The Flemish Method Part I
Apr 13, 2020
The Confinement Experiment
Have you ever seen one of those old, Flemish paintings that is SO shiny it looks like it was printed on super glossy paper and covered in layers and layers of varnish? Well, if you have, it was most likely painted in the #FlemishMethod. This method originated in Flanders as early as the 15th century. It’s a very lengthy and intricate process of oil painting - and the results are usually well worth it.
Like most of you, I am on lockdown. Aside from working on my usual mixed media pieces, I feel like experimenting with this old technique - just to change things up a bit! It’s been ages since I’ve made simple drawings and oil paintings. So, now that mother nature has hit a great big “reset” button, I feel it’s time for me to go “old school.”
Venturing into this new/old technique, I thought I would keep it simple to start. So, as you can see above, I did a basic sketch of plums on a wooden panel. To prep the panel, I added a combination of gesso and modelling paste in a thin coat. I used regular sketching pencils and sealed the drawing with spray fixative. Next, I began layer one of the Flemish Method …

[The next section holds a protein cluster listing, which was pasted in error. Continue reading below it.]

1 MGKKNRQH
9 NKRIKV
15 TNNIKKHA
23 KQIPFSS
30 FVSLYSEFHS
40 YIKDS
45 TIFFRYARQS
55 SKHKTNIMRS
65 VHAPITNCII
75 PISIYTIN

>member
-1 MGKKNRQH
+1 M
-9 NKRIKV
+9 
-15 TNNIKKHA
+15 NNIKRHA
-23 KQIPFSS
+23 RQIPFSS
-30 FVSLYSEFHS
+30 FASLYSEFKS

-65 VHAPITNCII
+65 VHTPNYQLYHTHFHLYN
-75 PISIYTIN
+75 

The Flemish technique begins with a very thin layer of oil paint heavily diluted with turpentine and damar varnish. (Obviously, the addition of varnish in this early stage contributes to the ultimate shine of the final piece.) The layer is typically made with a mix of a warm color, a cool color, and white. In my case, I used Yellow Ochre (warm), Payne’s Grey with a touch of Ivory Black (cool), and Titanium White. The idea behind this “imprimatura” layer is to provide light and warmth that will ultimately peak through in the final piece. At this time, shading is not meant to be a priority. That will come in further layers. Above, you will also see my completed imprimatura layer - which, like all subsequent layers - needs to dry completely before moving on to the next step. This is the reason the process can be so protracted.
So, now I bide my time waiting for the #imprimatura to dry. And, I look forward to the next step: adding the Burnt Umber layer. Please keep your eyes peeled for future posts about this #ConfinementExperiment. In the mean time, I will continue with my #MixedMediaArtwork ... particularly the "Confinement" pieces. There are a few I think you may like.
Please be safe and well,